About the American Cancer Society
The American Cancer Society is on a mission to free the world from cancer. We invest in lifesaving research, provide 24/7 information and support, and work to ensure that individuals in every community have access to cancer prevention, detection, and treatment. For more information, visit cancer.org.
About the University of Michigan School of Public Health
The University of Michigan School of Public Health has been promoting health and preventing disease since 1941, and is consistently ranked among the top schools in the country. More than 140 faculty and researchers and 1,200 students in the school's 8 academic departments and programs and dozens of collaborative centers and institutes are forging new solutions to complex health challenges, including infectious and chronic disease, health care quality and finance, climate change and environmental factors, socioeconomic inequalities and their impact on health, community-based health interventions, nutritional impacts, and the globalization of health. We also offer myriad opportunities for students to experience public health in the real world through public health practice, internships, entrepreneurial training, and more. Whether making new discoveries in the lab or researching and educating in the field, our faculty, students, and alumni are pursuing a healthier, more equitable world for all. Learn more at publichealth.umich.edu or follow us on social media at @umichsph.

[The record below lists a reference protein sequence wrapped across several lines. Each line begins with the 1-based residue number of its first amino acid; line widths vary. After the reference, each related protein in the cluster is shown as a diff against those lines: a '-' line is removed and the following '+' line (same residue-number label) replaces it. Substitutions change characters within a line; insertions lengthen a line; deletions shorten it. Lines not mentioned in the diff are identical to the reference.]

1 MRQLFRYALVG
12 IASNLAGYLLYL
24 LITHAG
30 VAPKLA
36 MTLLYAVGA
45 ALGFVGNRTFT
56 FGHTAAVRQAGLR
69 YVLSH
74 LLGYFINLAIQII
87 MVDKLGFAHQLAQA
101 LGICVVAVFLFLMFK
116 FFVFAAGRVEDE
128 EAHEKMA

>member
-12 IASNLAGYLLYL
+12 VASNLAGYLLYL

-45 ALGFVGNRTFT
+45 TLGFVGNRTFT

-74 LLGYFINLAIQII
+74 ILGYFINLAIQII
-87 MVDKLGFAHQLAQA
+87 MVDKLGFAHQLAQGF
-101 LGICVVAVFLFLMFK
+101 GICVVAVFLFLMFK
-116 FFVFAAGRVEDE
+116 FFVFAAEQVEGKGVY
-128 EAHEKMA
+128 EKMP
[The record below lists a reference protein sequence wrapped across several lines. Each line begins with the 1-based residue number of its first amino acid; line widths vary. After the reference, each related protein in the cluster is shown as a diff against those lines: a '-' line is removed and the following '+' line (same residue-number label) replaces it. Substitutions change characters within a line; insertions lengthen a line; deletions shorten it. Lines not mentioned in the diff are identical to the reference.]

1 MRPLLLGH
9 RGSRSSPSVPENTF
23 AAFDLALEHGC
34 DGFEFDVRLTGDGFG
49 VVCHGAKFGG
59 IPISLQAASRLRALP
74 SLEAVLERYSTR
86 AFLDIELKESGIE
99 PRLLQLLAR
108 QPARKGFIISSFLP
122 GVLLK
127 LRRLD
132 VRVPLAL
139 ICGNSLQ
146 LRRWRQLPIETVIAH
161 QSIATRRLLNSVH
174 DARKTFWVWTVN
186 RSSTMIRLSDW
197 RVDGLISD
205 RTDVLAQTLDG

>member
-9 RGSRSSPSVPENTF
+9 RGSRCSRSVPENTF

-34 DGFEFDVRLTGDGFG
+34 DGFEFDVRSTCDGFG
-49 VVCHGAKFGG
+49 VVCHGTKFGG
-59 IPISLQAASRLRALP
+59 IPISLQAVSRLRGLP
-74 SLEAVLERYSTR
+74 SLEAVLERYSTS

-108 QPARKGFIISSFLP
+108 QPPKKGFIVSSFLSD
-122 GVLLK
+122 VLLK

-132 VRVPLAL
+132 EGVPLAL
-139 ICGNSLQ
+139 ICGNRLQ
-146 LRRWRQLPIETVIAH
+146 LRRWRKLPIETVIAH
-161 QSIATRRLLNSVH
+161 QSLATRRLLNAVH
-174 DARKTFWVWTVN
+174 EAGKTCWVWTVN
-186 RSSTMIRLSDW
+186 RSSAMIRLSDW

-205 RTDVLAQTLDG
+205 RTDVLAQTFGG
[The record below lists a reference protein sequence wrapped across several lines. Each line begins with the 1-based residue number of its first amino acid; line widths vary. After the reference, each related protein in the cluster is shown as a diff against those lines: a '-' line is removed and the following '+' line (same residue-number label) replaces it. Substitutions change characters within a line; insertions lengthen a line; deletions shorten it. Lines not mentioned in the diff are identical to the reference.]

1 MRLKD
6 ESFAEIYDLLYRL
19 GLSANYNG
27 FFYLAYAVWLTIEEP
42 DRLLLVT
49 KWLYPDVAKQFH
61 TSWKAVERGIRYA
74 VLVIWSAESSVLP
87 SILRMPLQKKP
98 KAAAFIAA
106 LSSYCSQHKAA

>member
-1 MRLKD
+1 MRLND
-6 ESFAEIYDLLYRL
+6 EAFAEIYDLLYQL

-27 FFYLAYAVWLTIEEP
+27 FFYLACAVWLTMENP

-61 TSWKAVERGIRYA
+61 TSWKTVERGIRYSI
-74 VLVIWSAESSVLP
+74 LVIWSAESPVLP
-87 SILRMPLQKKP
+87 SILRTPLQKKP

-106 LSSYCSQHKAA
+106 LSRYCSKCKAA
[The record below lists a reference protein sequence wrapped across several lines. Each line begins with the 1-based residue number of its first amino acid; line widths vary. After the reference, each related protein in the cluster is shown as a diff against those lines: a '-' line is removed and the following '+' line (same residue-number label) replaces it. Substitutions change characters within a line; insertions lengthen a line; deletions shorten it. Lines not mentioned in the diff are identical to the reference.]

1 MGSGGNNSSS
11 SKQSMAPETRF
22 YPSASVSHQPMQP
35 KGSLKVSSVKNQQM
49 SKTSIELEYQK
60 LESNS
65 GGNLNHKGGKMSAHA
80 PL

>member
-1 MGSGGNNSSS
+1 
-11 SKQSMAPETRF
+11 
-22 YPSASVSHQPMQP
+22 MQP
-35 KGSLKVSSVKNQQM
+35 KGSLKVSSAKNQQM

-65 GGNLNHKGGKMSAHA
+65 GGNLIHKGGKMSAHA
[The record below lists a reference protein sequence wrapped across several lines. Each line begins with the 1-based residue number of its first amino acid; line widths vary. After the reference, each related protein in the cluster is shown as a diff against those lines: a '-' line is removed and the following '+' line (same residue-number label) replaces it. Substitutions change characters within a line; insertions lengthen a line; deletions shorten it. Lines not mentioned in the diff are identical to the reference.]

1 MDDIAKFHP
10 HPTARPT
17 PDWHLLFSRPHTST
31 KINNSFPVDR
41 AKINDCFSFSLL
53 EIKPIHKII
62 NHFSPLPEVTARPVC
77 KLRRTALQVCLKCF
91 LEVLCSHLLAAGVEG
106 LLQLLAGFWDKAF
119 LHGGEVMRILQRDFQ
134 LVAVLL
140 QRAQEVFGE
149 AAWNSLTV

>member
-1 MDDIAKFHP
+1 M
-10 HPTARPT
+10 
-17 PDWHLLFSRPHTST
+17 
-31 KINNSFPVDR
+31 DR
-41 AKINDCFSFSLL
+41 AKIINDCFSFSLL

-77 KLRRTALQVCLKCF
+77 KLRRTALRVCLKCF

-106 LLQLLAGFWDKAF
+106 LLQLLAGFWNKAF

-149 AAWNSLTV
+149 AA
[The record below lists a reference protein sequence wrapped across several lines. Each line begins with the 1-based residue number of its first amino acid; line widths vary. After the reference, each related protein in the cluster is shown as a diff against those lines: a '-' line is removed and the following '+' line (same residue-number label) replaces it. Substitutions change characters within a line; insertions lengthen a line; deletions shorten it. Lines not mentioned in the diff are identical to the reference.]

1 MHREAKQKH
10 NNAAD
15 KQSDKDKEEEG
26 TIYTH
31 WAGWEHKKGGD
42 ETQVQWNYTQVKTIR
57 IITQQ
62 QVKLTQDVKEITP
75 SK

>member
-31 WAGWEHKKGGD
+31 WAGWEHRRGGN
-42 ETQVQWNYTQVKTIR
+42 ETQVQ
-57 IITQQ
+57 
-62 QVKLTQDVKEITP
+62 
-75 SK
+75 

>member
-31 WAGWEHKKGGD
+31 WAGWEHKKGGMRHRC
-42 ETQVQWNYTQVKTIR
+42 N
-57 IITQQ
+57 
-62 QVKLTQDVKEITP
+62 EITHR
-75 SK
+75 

About Bank of America